Difference between revisions of "Git Howto"

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(Tweaks:)
Line 28: Line 28:
 
** Edit your ~/.bashrc file and add this line somewhere towards the end
 
** Edit your ~/.bashrc file and add this line somewhere towards the end
 
   [ -r ~/bin/git-prompt.sh ] && source ~/bin/git-prompt.sh
 
   [ -r ~/bin/git-prompt.sh ] && source ~/bin/git-prompt.sh
: Note: This calls 'git status' to generate prompt and can cause the shell to stall for a short period the first time you enter a repo if the git metadata isn't cached.  I only find this delay noticable for really bit repositories like the linux kernel.  Once the git info is cached, (ie. after the first longish delay) the prompt returns very quickly again.
+
: Note: This calls 'git status' to generate the prompt and so can cause the shell to stall for a short period if the git metadata isn't cached.  I only find this delay noticable for really bit repositories like the linux kernel.  Once the git info is cached, (ie. after the first longish delay) the prompt returns very quickly again.
  
  

Revision as of 17:45, 3 January 2013

From the git homepage:

Git is a free and open source distributed version control system designed to handle everything from small to very large projects with speed and efficiency.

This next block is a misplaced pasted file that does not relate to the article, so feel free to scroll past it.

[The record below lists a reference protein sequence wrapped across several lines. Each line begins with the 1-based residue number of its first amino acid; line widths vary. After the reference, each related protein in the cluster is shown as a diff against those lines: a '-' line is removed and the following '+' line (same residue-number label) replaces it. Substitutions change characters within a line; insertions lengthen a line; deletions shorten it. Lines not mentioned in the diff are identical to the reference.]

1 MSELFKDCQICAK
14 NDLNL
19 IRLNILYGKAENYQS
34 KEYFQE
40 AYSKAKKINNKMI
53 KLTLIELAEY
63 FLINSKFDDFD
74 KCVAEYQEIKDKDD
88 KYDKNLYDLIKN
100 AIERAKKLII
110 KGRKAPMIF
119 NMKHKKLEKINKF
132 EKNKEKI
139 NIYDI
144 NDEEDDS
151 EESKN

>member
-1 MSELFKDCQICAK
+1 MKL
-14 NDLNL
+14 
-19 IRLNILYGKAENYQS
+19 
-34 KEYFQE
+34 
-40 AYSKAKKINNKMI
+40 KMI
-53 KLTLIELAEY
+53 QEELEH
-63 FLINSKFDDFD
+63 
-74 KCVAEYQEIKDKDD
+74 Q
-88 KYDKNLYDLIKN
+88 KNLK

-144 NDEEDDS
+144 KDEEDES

Git is easy to learn and has a tiny footprint with lightning fast performance. It outclasses SCM tools like Subversion, CVS, Perforce, and ClearCase with features like cheap local branching, convenient staging areas, and multiple workflows.

Git is similar to CVS, SVN, etc. but the cheap local branching make it feasible to use a very powerful workflow where you can checkout, try something, backup, test something different, switch back to attempt 1 -- all without losing any of your work. You can also easily merge between these different branches and push-pull pieces of commits from others. It is ideal for the kind of highly distributed development we do at JLab.


Some general links to help users come up to speed with git.


Tweaks:

  • Add the current git branch and status to your bash prompt
    • Save git-prompt.sh to '~/bin/git-prompt.sh' under your account
    • Edit your ~/.bashrc file and add this line somewhere towards the end
 [ -r ~/bin/git-prompt.sh ] && source ~/bin/git-prompt.sh
Note: This calls 'git status' to generate the prompt and so can cause the shell to stall for a short period if the git metadata isn't cached. I only find this delay noticable for really bit repositories like the linux kernel. Once the git info is cached, (ie. after the first longish delay) the prompt returns very quickly again.



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